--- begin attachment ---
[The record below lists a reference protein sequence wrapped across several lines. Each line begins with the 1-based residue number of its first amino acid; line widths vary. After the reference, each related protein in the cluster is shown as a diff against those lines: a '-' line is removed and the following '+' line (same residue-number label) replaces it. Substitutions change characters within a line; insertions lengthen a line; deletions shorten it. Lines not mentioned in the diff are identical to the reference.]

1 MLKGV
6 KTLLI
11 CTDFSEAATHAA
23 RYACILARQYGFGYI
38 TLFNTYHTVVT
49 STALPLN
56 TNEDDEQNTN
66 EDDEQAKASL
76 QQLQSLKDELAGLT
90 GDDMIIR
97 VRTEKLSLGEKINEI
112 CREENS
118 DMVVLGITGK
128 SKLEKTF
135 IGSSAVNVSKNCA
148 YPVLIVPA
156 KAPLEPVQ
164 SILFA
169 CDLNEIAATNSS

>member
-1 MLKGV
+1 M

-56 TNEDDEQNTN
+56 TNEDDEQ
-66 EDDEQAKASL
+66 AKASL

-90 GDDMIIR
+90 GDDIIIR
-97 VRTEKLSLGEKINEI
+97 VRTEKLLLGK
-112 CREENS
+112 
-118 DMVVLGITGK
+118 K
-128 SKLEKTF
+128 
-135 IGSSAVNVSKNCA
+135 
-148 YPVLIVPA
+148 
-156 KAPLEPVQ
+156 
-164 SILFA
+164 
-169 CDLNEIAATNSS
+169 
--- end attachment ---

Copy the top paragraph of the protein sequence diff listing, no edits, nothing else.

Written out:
[The record below lists a reference protein sequence wrapped across several lines. Each line begins with the 1-based residue number of its first amino acid; line widths vary. After the reference, each related protein in the cluster is shown as a diff against those lines: a '-' line is removed and the following '+' line (same residue-number label) replaces it. Substitutions change characters within a line; insertions lengthen a line; deletions shorten it. Lines not mentioned in the diff are identical to the reference.]